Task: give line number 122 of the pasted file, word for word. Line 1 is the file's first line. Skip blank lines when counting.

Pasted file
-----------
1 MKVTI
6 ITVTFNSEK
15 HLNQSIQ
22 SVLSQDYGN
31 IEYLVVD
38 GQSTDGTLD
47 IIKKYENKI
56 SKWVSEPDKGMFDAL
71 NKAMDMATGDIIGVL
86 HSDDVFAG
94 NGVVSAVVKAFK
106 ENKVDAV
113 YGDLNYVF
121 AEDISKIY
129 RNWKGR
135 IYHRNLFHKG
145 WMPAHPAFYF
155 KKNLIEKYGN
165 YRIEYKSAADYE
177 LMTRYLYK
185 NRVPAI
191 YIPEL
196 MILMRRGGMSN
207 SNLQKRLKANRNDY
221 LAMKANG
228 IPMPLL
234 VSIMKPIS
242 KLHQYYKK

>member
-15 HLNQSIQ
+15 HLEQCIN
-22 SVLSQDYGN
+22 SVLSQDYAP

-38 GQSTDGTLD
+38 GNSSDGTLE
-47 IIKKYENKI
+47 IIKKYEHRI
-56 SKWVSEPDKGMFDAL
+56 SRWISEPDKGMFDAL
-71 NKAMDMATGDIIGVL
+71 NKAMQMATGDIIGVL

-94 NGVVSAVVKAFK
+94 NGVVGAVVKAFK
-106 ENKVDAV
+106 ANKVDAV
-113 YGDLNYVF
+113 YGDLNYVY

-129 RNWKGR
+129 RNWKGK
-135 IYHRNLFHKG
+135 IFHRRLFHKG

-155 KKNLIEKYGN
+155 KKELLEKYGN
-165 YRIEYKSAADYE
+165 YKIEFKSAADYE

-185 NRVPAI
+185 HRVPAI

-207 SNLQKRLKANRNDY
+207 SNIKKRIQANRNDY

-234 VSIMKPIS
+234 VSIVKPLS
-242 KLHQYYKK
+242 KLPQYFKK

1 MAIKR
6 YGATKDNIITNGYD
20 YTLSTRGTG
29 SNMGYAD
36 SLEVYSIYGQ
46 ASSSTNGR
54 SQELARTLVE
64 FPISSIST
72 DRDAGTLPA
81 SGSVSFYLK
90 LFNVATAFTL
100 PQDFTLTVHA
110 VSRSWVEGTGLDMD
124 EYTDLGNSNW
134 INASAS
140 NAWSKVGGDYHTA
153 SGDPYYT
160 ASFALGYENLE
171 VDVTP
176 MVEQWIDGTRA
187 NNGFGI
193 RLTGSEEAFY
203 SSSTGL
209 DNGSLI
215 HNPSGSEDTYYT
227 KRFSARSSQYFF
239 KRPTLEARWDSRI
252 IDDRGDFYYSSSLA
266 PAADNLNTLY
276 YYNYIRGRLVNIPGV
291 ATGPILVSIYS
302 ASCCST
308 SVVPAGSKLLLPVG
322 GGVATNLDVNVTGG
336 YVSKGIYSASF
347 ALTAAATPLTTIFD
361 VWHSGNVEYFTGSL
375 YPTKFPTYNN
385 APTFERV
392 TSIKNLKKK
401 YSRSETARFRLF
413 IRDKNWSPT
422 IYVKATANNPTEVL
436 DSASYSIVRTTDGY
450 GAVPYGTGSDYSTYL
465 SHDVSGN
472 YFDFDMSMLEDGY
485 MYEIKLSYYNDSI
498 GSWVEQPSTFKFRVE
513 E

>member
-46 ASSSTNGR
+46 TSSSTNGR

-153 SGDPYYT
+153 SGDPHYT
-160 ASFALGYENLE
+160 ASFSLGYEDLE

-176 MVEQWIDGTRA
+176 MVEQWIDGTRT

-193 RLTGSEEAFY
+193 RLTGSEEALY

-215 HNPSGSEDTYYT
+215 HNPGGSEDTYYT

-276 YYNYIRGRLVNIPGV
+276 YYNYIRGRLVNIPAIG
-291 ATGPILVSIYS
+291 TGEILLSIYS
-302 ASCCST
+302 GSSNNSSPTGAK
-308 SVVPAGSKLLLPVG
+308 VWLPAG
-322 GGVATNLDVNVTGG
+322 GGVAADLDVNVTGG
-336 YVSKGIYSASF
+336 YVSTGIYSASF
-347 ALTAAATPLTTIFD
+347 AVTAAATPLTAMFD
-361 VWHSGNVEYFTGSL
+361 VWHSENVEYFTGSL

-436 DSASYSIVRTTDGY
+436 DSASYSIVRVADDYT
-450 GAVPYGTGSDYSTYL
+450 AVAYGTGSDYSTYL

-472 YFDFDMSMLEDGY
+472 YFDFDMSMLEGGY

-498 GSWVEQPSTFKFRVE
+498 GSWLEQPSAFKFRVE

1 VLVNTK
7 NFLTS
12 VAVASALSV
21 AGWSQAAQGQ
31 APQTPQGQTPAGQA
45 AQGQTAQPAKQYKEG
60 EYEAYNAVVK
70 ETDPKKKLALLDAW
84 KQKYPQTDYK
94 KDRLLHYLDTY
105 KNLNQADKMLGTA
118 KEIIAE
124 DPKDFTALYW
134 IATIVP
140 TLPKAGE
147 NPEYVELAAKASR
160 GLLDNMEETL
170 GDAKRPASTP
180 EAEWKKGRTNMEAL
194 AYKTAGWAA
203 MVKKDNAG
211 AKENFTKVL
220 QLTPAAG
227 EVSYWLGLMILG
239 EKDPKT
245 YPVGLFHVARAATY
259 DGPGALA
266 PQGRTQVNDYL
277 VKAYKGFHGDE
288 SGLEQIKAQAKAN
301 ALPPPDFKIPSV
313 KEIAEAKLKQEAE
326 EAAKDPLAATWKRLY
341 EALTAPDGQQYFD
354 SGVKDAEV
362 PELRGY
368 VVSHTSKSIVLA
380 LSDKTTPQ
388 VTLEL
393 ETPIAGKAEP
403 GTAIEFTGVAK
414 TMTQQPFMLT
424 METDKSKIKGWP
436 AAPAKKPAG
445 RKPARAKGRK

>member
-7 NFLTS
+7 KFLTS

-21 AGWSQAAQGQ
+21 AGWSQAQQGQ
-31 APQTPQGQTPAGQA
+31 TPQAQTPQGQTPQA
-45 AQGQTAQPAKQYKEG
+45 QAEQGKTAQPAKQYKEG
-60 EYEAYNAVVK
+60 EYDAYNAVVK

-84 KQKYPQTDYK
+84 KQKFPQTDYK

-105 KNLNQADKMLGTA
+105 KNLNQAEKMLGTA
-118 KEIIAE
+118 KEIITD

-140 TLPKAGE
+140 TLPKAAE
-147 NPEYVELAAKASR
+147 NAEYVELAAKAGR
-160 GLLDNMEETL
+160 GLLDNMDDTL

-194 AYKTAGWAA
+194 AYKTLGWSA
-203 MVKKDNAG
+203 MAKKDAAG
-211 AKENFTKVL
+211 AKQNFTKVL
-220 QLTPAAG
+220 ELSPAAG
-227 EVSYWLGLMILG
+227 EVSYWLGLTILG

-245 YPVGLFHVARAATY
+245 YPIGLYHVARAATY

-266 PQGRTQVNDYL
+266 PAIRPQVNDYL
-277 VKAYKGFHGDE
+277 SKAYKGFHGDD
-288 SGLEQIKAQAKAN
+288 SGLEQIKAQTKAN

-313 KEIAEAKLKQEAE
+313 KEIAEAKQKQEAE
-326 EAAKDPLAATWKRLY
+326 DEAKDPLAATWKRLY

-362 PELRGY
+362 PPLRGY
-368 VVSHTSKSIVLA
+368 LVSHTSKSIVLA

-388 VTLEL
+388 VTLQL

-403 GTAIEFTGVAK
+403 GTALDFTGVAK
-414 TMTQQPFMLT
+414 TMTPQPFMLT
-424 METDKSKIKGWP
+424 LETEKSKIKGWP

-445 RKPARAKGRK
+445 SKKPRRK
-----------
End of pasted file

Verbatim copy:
+176 MVEQWIDGTRT